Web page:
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Concentration of CO2 in the Atmosphere

Warm and Cool Homes Built in New Hampshire

The 10kW solar array provides enough electricity for the demands of the house. (Photos: Wes Golomb)

Wes Golomb and Bob Irving

This is the first in a series of articles based on Wes Golomb’s newly published book and video series. Warm and Cool Homes, Building a Comfy, Healthy, Net-Zero Home You’ll Want to Live in Forever. The book is a look at five high performance homes, four of them net-zero, and the techniques and technologies used to build them.

A net-zero home is built to be airtight and efficient with enough electrical generating power to supply the home’s energy needs. This requires an overall strategy for our society’s transition from a fossil fuel to a sustainable energy economy. I call it the three-legged-stool approach.

The first leg of the stool is efficiency. We use as little energy as absolutely needed to accomplish a task. A net-zero home achieves efficiency through a series of air, moisture, and thermal barriers built to keep heat and moisture where we want them and to eliminate infiltration of outside air.

The joints of sheathing on the walls were air-sealed with 3M tape.

The second leg is electrification. We use only electricity instead of fossil fuels. This approach generally saves at least a third of the energy needed. High efficiency homes replace the combustion of fossil fuels with heat pumps, which use a technology similar to a refrigerator to heat or cool efficiently, as needed. Gas cook stoves can be replaced by equally fast induction stoves.

The third leg of the stool is to produce all the electricity we need to with sustainable energy. Thanks to their precipitous drop in costs, this means we are able to use solar photovoltaics (PVs) to supply our electricity.

Let’s look at the general strategies used by net-zero home builders, and how they were applied to Mike Marion’s home in Newmarket, New Hampshire.

We start with efficiency. Designers of high-efficiency homes take a holistic view of the project. This means dividing the job into tasks.

The first task is to define the building “envelope” which includes the surfaces that provided the air, moisture, and pressure boundaries between conditioned inside space, and the unconditioned outside. The keys to a highly efficient home are air-sealing, effective insulation, and controlled ventilation.

Minimizing infiltration is critical so it is important to seal every penetration into the house including the sill. To do this, we use a blower door test to measure how air-tight a house is, and we test prior to insulating so problems can be fixed. (THIS IS CRITICAL!!!)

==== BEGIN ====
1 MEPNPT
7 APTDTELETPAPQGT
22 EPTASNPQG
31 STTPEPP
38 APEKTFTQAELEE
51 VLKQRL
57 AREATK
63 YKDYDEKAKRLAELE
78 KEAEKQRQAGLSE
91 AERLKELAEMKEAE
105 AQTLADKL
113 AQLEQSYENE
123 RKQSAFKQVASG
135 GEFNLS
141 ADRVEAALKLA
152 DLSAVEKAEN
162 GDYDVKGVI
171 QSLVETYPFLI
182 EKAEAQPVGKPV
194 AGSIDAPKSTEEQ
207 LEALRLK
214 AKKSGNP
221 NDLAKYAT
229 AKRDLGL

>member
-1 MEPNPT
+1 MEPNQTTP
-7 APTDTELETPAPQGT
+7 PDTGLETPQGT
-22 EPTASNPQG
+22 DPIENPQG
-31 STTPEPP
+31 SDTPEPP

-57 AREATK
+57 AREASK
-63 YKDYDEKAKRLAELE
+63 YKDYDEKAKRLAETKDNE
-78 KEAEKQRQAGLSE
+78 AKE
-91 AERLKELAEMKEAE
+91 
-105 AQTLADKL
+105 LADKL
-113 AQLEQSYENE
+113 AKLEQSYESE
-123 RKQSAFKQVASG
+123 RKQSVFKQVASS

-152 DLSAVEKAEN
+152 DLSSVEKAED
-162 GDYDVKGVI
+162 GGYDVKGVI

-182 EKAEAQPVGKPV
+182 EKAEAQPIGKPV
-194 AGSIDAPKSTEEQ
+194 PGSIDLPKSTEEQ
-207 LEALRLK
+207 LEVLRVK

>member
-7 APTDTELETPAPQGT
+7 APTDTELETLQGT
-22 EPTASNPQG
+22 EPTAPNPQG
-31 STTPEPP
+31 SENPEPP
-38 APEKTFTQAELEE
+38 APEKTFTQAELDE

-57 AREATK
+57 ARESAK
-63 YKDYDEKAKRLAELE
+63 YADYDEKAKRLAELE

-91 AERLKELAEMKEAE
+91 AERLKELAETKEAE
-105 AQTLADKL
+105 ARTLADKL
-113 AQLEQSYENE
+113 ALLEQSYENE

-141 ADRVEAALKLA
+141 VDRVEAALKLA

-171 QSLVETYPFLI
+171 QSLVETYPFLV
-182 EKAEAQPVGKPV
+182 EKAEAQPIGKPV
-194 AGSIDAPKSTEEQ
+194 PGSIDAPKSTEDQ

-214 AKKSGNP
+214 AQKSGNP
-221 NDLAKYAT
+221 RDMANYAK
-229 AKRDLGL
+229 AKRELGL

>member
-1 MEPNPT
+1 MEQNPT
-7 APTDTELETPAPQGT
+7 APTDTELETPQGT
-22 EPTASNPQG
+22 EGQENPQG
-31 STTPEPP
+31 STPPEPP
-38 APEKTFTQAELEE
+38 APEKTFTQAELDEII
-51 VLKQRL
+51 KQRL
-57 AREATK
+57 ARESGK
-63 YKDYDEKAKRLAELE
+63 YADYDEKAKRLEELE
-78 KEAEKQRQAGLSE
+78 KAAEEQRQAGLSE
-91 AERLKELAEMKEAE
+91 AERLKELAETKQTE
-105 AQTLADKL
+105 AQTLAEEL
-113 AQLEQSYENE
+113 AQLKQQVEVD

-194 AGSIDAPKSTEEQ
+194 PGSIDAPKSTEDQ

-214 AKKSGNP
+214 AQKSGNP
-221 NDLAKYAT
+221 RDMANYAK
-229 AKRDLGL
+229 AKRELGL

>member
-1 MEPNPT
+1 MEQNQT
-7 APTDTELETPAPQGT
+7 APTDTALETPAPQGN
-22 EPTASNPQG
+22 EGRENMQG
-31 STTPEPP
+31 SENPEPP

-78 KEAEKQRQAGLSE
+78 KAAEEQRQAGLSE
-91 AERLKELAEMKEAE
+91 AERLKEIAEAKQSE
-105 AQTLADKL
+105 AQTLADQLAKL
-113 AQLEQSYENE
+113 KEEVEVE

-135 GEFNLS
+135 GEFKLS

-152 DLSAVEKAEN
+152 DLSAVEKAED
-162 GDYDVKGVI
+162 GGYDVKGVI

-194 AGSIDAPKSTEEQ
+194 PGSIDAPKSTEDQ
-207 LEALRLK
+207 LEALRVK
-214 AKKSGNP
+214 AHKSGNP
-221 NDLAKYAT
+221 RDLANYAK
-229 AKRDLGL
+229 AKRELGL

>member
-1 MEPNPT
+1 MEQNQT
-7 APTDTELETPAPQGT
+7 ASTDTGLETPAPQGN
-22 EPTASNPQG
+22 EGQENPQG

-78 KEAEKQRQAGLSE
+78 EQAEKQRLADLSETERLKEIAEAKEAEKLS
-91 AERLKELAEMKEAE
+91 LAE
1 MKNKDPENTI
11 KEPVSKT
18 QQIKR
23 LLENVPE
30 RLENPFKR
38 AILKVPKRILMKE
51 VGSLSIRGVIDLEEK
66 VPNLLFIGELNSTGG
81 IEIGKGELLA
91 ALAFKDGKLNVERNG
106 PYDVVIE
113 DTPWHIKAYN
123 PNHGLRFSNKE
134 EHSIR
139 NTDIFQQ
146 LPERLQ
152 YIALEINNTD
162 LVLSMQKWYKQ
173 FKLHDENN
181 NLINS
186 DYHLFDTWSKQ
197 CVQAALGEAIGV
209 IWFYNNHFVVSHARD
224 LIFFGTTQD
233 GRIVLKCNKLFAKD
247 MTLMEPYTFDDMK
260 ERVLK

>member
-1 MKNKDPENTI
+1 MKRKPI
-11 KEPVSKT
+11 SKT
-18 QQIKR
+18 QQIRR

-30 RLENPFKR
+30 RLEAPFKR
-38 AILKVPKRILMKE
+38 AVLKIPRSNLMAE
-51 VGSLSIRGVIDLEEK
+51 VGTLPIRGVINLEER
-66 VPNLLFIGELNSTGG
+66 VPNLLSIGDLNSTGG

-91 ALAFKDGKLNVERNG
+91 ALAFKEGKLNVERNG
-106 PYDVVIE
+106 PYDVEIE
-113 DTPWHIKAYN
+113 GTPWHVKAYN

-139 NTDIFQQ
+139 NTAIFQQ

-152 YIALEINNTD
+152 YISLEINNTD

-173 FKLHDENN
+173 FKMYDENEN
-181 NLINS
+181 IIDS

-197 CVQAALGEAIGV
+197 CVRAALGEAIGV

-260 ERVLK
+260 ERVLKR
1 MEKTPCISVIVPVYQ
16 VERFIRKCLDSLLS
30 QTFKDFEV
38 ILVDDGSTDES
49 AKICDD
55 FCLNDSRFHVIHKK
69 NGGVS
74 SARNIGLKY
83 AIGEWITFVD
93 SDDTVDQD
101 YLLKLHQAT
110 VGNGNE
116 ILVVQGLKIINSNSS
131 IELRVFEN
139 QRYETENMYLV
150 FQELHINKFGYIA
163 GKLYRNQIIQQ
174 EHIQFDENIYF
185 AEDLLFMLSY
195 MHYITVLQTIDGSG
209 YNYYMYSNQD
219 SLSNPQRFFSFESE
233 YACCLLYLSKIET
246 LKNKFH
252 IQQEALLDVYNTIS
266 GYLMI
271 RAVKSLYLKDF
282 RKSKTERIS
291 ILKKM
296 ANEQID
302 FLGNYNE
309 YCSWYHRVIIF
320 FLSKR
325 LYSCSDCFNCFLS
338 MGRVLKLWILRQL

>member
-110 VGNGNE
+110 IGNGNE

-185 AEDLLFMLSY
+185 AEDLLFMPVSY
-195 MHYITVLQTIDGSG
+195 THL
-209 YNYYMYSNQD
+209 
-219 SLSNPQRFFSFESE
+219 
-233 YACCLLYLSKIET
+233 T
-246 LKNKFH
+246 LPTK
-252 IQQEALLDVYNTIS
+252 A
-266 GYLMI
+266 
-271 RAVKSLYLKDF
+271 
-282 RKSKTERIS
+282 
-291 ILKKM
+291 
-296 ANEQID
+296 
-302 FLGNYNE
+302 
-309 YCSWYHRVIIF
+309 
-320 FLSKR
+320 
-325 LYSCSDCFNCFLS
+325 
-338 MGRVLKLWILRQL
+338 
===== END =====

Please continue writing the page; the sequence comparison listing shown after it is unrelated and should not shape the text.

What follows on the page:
To do the blower door test, we put a large fan into a door, air-sealing it to the frame. All the doors and windows are closed, and the fan is turned on blowing air out of the house. This lowers the air pressure inside, relative to the outside pressure. When the house has been depressurized to -50 Pascals (Pascals are a measure of air pressure), the amount of air being pulled through the fan is measured. From this information, the number of air changes per hour (ACH50) is determined.

Mike Marion’s home tested at 0.6 ACH50. This is less than a tenth of the NH standard of 7 ACH50. It is good for a net zero home, as they generally get less than 1 ACH50.

The basement walls of the Marion’s home were poured and then rigid foam insulation was installed on the inside to minimize moisture infiltration.

Double wall framing allows the space for the 10 inches of the blown-in cellulose insulation.

Above grade, to avoid the problem of thermal bridging (heat loss through the studs and framing.), a second independent wall was built to allow ten inches of cellulose to be blown in. No wood contacts both inside and outside walls, so heat cannot be conducted from warm to cold through wood. The seams between sheathing are taped to air-seal any leaks and form the air barrier. A house wrap was applied to the outside, to help move water away from the siding. LP Smartside claps were installed over the rain screen.

The roof and floors of the Marion home are trussed. Manufactured for strength, trusses avoid the need for load-bearing interior walls, allowing more flexibility in designing the floor plan. The roof of the attic is insulated to R-62 with cellulose.

Triple-pane windows are used throughout.

Now for electrification. The home is heated and cooled with Mitsubishi mini-split air-source heat pumps. It has LED lighting and an induction cook stove.

And finally, we look at the source of electricity. The Marion house has a 10kW PV system, which provides for its electricity needs.

Mike Marion’s family moved in in 2017. That year, they spent $1542.16 to heat, cool and supply their electricity. They then installed 10kW of solar PVs. In the winter of 2020-2021 they spent $347.00 to heat, cool and supply electricity. Most of that is the cost of the connection for net-metering with their electric utility.

The Marion’s report this is the most comfortable house they have ever lived in.

Wes Golomb, is a long-time clean energy and climate advocate from Deerfield, NH. Bob Irving is the owner of RH Irving Home Builders, specializing in high performance building practices since 1972.

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